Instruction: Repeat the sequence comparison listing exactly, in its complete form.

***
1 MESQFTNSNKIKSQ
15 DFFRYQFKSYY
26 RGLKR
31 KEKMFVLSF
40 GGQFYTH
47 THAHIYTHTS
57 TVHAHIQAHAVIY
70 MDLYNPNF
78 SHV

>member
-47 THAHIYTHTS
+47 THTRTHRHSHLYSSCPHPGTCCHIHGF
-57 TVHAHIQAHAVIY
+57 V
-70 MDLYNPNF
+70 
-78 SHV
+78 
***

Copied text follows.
1 MESQFTNSNKIKSQ
15 DFFRYQFKSYY
26 RGLKR
31 KEKMFVLSF
40 GGQFYTH
47 THAHIYTHTS
57 TVHAHIQAHAVIY
70 MDLYNPNF
78 SHV

>member
-47 THAHIYTHTS
+47 THTRTHRHSHLYSSCPHPGTCCHIHGF
-57 TVHAHIQAHAVIY
+57 V
-70 MDLYNPNF
+70 
-78 SHV
+78 